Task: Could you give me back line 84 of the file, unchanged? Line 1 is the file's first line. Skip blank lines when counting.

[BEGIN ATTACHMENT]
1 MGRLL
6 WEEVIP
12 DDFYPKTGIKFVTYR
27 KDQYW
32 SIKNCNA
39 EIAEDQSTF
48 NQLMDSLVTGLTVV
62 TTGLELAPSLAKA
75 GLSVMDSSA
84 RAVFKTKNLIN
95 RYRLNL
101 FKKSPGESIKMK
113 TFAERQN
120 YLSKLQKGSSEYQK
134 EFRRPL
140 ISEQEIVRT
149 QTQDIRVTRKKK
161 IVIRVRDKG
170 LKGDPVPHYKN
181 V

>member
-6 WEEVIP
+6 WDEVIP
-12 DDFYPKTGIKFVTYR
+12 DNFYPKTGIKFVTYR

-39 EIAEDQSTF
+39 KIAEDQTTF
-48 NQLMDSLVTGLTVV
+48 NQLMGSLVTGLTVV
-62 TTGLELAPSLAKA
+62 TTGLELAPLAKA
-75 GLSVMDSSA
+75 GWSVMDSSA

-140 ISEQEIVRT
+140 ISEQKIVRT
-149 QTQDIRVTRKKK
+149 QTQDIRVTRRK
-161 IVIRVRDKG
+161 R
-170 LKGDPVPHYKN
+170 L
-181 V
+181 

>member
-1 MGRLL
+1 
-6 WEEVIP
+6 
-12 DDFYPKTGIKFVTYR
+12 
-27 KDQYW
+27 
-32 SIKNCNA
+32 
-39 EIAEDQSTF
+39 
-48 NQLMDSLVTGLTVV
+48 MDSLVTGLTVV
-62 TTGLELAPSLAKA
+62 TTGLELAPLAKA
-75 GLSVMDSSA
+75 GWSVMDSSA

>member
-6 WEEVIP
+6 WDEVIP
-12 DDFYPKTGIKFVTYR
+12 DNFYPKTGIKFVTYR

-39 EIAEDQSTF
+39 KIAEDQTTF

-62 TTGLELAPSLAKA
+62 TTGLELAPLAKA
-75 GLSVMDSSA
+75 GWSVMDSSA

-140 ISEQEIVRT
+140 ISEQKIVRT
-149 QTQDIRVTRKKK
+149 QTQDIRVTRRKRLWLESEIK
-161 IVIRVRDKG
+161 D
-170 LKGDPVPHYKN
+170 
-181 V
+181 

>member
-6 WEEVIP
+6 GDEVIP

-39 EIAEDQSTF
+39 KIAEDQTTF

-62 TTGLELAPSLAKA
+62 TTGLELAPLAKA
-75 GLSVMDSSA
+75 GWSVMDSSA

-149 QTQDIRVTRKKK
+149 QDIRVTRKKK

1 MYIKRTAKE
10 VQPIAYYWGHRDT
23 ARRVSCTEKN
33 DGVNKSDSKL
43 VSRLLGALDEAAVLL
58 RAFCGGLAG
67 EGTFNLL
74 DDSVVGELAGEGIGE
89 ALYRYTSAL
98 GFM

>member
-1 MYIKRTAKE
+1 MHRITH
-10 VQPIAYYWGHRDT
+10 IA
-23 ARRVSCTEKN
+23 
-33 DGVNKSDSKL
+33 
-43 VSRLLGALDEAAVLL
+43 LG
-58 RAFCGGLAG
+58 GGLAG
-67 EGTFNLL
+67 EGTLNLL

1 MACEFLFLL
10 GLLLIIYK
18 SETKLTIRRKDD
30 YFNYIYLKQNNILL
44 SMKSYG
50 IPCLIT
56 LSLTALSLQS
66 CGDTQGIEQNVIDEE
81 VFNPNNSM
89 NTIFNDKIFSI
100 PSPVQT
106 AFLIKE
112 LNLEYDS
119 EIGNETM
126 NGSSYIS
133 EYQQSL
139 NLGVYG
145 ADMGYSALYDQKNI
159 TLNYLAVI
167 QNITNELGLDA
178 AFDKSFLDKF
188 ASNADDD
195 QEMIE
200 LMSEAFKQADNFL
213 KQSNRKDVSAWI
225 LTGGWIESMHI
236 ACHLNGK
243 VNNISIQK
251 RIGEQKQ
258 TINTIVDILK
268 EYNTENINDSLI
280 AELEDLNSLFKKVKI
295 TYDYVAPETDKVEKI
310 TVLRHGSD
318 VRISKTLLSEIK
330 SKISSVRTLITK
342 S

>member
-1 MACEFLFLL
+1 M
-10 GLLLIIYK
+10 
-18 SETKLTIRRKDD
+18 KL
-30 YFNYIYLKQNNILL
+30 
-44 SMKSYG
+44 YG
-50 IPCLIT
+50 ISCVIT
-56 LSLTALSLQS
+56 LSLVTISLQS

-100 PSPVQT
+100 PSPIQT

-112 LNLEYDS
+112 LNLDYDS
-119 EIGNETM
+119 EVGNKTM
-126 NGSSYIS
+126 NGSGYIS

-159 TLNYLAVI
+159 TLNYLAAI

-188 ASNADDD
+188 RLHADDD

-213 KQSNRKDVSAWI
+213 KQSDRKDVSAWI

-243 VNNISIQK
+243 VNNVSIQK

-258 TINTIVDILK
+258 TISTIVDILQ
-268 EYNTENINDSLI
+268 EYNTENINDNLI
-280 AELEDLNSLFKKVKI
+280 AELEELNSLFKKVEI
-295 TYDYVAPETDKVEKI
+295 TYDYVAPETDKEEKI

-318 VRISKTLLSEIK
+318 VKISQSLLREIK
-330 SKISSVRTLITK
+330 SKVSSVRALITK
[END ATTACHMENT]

>member